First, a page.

to arrest the growth of mold. For those
records that are merely damp, getting them into an air-conditioned environment
is a high priority. Power is still off in many areas, however, and even where
it is available there is the concern that it is not always safe to restore
power to damaged buildings. It is critical that these records be removed
from damaged buildings to ensure that they are not destroyed during efforts
up the buildings. The (smaller number of) records that were soaked must be
(and are being) transferred to freezer trucks when possible, but often access
to those collections is complicated by hazardous conditions in the building.
At the same time that individuals are working to care for their collections,
they are also struggling to recover their own lives. One individual with
whom we spoke has lost his home, and another had six feet of water on the first
floor. Both, though, were hard at work sorting through damaged records. Their
commitment to their work is admirable.
Although a few repositories could potentially
use volunteers to help with recovery, the reality is that currently there
is no way to accommodate volunteers. In
the affected areas, there is no lodging, no potable water, no food. Lodging
in Jackson, about 150 miles from the coast, is scarce; MDAH staff members
have been commuting three hours each way on a nearly daily basis.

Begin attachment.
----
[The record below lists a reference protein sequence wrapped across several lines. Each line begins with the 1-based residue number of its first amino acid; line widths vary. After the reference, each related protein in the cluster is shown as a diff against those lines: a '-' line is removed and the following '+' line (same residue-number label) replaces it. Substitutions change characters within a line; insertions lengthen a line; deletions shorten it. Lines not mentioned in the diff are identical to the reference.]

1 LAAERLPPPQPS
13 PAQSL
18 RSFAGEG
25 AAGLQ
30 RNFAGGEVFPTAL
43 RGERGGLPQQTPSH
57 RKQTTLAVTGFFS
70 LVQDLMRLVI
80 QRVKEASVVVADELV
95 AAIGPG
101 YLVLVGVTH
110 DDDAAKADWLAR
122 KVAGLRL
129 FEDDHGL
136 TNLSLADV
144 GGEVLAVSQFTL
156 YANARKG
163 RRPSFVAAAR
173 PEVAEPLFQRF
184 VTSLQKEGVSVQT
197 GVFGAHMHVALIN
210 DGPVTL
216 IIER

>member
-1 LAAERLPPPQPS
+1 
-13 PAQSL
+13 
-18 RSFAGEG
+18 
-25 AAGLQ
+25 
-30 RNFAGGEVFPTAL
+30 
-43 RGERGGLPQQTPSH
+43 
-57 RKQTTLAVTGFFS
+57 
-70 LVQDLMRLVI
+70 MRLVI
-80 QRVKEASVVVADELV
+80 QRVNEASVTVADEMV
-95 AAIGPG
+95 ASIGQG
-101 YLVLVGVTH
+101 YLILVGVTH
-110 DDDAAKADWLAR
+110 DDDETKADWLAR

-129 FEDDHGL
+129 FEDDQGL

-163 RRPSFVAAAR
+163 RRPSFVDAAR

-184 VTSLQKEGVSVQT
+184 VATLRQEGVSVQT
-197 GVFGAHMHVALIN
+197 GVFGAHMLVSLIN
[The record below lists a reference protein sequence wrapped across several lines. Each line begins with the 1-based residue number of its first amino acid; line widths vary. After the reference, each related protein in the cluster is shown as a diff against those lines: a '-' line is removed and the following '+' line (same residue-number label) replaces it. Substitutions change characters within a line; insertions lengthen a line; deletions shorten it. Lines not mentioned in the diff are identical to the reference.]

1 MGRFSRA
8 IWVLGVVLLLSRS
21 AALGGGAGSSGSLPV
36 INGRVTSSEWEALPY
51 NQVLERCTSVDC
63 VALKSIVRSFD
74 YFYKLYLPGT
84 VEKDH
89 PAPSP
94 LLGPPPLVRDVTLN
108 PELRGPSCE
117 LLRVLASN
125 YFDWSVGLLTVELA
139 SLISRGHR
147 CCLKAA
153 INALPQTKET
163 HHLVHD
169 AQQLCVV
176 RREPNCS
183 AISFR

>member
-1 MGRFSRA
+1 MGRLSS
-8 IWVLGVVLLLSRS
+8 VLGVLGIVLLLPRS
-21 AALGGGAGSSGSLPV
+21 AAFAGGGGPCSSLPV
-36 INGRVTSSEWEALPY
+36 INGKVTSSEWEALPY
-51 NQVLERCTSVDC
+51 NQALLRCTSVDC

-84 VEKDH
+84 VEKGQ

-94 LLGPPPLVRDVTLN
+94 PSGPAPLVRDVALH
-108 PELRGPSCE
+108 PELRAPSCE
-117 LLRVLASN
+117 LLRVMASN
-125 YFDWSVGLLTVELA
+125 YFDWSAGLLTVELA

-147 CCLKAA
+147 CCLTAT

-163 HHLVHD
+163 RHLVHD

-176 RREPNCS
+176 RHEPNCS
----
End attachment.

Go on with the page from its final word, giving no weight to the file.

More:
records can buy time. If damp records can be dehumidified to halt mold growth
and if wet records can be frozen, people can then take some
time to do more careful planning, to find out what FEMA will pay for, and
to identify other funding sources. At some time in the future, it will be possible
for volunteers to be accommodated.
The team repeatedly asked, “What do
you need?” Here’s what
- An air-conditioned space to which damp and wet records can be moved.
to help manage logistics for the transfer and control of records stored
in this facility and, in the future, to coordinate volunteers.
- Space for accommodating
- A telephone hotline, staffed by experts, that members of the
public might call for advice on recovering their personal papers, photographs,
MDAH staff members currently are spearheading recovery work, but it
is placing enormous demands on their staff and budget. Staff members of the
and Records Administration—and Allen Weinstein personally—are helping
to remove bureaucratic barriers. NARA already has released some funds to Mississippi
and Louisiana to help with immediate expenses, and it is looking for additional
funds to support these efforts.
It may be a month before repositories will
be ready for volunteer help in salvaging documents. In the interim, the professional
organizations must work together
to help find solutions to the immediate problems described above.
is putting together a document of “lessons learned.” But
one lesson stands out among all others: Even modest efforts at disaster preparedness
and prevention often made the difference between destruction and survival of
essential records. That’s a lesson everyone can and should take to heart.
Report of Hurricane
Katrina Damage Assessment (PDF)
Responding to Hurricane Katrina: Team
to Visit Mississippi (September